In a significant development in federal immigration reform, USCIS announced today that, effective later this spring, a new rule will provide spouses of some H-1B status holders with authorization to work in the United States. This is the initial step in a series of anticipated future reforms to American business immigration rules that USCIS previewed last November in conjunction with the President’s broader executive actions providing work authorization to millions of undocumented individuals. USCIS is responsible for adjudicating business immigration applications and announced through a press release that eligible spouses of H-1B status holders in the United States can begin requesting work authorization on and after May 26, 2015. These dependent spouses currently hold “H-4” status, which does not allow them to work without separate work-authorization sponsorship through a U.S. employer of their own. 

Under the new rule, current H-4 holders eligible for their own work authorization include individuals whose spouses have made significant progress towards, but have not yet received permanent residency in the United States, such as:

  • The principal beneficiaries of an approved Form I-140, Immigrant Petition for Alien Worker; or
  • Employees who have been granted H-1B status beyond the six-year limitation under the American Competitiveness in the Twenty First Century Act of 2000, or AC21.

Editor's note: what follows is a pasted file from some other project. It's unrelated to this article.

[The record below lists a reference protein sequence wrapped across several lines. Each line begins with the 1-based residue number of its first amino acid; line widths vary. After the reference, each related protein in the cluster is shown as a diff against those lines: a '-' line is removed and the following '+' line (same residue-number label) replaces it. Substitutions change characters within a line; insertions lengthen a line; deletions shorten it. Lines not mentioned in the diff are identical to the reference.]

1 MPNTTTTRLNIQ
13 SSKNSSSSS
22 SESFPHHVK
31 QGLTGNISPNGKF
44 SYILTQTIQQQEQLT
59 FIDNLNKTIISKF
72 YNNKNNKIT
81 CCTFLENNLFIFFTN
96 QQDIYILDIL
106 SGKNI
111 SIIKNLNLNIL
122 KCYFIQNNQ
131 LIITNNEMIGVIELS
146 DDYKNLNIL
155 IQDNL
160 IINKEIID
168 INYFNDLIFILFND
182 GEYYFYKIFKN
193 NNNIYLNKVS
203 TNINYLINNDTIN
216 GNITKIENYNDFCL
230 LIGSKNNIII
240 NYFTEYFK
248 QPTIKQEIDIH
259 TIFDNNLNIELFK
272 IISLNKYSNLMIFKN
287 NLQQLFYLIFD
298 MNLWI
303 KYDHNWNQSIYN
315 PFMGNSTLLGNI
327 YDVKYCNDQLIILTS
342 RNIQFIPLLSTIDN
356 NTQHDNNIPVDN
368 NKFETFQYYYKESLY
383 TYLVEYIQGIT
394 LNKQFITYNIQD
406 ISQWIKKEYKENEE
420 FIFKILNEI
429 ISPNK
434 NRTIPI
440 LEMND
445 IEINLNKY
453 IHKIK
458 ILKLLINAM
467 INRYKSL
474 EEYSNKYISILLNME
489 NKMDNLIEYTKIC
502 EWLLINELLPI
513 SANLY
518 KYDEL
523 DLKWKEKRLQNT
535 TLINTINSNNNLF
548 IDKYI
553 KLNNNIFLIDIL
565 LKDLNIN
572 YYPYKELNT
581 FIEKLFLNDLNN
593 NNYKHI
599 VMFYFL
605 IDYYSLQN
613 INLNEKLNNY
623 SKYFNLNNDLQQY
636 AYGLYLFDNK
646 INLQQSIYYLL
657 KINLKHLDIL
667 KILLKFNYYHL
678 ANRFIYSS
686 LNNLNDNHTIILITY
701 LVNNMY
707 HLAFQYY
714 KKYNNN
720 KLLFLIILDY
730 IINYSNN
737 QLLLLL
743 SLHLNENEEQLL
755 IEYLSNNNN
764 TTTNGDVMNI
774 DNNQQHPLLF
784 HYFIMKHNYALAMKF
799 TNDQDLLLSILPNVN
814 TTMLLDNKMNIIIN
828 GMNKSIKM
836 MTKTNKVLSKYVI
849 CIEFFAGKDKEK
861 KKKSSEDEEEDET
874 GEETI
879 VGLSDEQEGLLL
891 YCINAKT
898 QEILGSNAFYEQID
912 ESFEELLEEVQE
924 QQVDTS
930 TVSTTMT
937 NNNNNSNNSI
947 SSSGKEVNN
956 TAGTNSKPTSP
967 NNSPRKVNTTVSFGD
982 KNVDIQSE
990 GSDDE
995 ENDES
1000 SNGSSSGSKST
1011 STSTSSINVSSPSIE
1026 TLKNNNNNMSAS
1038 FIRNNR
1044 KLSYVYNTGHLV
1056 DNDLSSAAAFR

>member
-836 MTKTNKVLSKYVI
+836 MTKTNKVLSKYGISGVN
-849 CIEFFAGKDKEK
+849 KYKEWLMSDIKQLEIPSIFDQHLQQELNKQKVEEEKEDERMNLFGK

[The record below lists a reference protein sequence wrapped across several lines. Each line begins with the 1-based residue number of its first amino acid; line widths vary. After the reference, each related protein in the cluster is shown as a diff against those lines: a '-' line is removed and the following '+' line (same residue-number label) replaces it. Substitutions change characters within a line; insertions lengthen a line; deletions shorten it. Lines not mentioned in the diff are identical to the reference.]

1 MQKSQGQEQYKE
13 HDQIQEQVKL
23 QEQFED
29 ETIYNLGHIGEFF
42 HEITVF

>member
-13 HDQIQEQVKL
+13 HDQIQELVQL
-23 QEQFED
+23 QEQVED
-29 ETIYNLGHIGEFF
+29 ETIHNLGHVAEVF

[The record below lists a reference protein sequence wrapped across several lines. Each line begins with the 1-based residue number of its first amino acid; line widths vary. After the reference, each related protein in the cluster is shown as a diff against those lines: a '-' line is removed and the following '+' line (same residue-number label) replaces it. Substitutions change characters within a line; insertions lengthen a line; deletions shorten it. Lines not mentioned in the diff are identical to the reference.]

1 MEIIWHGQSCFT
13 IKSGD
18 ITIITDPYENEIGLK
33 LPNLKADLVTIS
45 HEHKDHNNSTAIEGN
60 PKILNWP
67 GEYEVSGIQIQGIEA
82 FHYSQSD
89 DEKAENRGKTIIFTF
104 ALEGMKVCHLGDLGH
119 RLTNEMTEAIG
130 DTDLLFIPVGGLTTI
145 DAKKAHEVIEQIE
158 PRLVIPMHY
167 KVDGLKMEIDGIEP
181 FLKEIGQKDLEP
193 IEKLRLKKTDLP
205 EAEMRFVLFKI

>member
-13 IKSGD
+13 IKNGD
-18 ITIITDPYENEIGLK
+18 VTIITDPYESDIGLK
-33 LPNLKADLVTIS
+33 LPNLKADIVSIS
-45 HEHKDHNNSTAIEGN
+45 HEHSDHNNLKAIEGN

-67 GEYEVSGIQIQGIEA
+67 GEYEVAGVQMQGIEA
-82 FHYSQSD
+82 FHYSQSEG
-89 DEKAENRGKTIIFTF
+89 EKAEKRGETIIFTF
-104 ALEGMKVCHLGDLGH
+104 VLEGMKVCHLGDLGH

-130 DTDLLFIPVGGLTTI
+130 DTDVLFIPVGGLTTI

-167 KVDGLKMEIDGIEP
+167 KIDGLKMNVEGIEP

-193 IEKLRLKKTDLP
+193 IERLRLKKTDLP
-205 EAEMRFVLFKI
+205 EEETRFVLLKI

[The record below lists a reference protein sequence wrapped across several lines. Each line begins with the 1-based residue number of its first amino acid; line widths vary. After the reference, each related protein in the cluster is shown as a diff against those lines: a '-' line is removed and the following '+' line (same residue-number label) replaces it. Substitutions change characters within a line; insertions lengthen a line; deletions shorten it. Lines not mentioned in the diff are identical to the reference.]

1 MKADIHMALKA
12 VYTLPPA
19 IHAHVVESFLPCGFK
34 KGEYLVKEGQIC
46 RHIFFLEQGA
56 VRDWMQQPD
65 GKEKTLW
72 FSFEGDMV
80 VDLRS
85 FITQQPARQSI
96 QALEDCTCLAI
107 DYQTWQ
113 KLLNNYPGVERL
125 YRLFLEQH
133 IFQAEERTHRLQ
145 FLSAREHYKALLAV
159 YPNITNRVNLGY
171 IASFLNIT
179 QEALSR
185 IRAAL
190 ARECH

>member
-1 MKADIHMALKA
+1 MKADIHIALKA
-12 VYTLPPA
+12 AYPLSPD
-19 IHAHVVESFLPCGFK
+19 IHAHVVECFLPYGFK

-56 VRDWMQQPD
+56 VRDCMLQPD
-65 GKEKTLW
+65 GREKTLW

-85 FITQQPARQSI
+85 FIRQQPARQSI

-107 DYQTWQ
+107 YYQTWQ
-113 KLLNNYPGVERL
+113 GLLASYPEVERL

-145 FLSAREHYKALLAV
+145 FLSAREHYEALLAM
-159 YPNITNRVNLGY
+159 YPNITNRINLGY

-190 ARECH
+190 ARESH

An approved I-140 visa petition is one step toward permanent residency and allows individuals to seek permanent residence by applying for “admission” to the United States. However, procedural delays (lengthy backlogs and small-country quotas) force many individuals to wait for years after I-140 approval before becoming eligible to even apply for admission. Legislation passed over a decade ago authorized H-1B status holders with either a pending or approved labor certification or I-140 visa petition, in some circumstances, to extend their H-1B status beyond six years (AC21 extensions). This law had no impact on dependent spouses, though, and the rule announced today will bring American immigration rules more in line with the laws of other Western countries.

This new policy will better integrate the spouses of many existing H-1B status holders, who are often well-qualified professionals in their own right, into the U.S. economy. It is also expected to attract more dual-income foreign nationals to live and work in the United States and thus expand the pool of highly skilled workers available to U.S. employers. Because the new avenue to work authorization will not be tied to a specific employer, both employees and U.S. employers will benefit from the “portable” nature of such employment authorization.

To apply for such authorization, eligible H-4 dependent spouses will be required to file Form I-765, Application for Employment Authorization, with supporting evidence of their eligibility and the required $380 fee in order to obtain employment authorization and receive a Form I-766, Employment Authorization Document (EAD). USCIS will only begin accepting applications on May 26, 2015. Once USCIS approves the Form I-765 and an H-4 dependent spouse receives an EAD, he or she may begin working in the United States.

USCIS estimates the number of individuals eligible to apply for employment authorization under this rule could be as high as 179,600 in the first year and 55,000 annually in subsequent years.